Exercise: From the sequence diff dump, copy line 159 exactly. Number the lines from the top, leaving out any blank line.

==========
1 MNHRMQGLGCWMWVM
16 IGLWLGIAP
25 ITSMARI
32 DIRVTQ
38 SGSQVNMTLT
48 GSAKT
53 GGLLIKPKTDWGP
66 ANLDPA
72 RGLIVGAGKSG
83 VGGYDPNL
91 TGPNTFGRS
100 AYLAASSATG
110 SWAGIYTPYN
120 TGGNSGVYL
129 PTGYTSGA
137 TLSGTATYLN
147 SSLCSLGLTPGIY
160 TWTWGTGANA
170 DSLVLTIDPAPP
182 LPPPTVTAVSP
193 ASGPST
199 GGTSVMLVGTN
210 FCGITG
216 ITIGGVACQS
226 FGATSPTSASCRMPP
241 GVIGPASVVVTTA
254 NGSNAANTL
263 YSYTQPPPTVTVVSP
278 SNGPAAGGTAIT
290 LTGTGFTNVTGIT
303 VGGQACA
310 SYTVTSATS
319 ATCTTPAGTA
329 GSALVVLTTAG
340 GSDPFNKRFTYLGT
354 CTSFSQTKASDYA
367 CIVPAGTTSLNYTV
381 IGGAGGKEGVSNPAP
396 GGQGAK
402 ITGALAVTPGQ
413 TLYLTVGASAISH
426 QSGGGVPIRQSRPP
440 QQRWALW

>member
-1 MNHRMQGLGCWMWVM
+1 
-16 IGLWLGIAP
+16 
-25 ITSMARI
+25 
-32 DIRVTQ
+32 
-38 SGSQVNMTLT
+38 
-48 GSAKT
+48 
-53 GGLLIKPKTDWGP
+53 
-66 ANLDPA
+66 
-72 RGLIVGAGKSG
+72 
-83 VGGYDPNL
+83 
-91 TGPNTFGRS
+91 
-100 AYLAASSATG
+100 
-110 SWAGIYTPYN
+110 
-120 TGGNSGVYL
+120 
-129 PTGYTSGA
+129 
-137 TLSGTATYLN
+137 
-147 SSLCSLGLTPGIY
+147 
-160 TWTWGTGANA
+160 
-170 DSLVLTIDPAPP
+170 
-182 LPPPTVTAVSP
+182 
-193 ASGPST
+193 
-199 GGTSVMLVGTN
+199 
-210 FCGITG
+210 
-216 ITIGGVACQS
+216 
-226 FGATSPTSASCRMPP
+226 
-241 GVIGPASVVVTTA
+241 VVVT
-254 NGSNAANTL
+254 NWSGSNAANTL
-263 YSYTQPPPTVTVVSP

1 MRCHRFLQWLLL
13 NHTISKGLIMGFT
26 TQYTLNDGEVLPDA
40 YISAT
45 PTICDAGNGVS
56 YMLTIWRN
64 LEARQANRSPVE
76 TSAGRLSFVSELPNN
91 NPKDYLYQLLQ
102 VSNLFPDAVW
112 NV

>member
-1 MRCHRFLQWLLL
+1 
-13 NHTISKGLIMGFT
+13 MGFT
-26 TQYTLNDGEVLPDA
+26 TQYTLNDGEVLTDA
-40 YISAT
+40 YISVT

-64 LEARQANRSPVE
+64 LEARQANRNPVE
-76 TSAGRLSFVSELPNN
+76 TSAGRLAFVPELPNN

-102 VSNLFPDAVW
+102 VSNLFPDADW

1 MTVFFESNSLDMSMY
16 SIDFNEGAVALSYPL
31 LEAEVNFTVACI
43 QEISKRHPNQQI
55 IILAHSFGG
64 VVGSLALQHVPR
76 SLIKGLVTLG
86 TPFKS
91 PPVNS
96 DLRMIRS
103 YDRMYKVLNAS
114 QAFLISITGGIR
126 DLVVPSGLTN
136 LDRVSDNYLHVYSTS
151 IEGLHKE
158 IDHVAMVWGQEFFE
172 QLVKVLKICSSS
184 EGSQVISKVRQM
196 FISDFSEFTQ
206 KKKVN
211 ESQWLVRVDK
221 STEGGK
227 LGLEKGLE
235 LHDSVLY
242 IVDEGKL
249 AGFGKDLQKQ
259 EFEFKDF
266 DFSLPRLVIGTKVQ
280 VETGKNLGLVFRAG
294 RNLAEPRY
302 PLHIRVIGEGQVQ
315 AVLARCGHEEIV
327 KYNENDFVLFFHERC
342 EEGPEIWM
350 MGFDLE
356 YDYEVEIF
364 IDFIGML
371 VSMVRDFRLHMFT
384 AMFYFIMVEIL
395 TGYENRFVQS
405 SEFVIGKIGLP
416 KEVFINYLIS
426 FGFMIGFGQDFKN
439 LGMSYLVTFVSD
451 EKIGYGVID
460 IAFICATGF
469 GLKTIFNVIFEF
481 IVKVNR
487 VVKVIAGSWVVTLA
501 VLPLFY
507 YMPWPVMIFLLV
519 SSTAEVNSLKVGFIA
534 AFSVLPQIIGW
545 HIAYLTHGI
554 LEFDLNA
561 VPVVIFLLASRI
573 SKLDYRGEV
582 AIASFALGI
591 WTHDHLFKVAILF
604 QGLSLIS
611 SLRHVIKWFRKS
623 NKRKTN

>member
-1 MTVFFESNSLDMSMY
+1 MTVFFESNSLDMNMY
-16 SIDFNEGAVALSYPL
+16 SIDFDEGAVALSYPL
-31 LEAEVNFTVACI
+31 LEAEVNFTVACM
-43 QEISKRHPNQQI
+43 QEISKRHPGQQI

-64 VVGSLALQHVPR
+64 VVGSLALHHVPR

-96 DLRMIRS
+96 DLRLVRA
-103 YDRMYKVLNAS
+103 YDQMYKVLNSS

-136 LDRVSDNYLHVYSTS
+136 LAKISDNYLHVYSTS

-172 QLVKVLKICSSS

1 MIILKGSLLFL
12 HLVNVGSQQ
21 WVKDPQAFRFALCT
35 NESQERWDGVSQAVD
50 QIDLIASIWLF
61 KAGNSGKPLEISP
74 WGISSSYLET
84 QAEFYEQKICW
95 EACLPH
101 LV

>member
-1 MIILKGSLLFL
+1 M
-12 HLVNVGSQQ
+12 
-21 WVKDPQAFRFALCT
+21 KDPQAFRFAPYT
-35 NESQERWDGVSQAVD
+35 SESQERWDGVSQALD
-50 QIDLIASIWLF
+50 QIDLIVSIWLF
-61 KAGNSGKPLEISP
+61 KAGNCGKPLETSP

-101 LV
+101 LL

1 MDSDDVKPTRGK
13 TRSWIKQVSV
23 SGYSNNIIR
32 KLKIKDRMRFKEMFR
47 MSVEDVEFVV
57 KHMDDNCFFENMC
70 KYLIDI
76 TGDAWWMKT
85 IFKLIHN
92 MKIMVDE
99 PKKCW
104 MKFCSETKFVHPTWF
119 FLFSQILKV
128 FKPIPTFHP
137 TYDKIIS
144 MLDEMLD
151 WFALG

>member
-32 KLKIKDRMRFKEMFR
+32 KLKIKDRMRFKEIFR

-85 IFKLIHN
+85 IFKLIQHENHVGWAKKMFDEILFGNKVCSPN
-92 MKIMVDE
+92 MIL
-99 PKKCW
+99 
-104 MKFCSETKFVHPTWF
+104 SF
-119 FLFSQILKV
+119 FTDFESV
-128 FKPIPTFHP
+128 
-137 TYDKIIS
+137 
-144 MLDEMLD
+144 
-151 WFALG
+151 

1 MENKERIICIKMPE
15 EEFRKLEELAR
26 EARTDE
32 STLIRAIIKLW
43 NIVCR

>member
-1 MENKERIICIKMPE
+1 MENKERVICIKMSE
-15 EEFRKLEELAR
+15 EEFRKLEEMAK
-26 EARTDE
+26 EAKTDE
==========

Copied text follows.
342 EEGPEIWM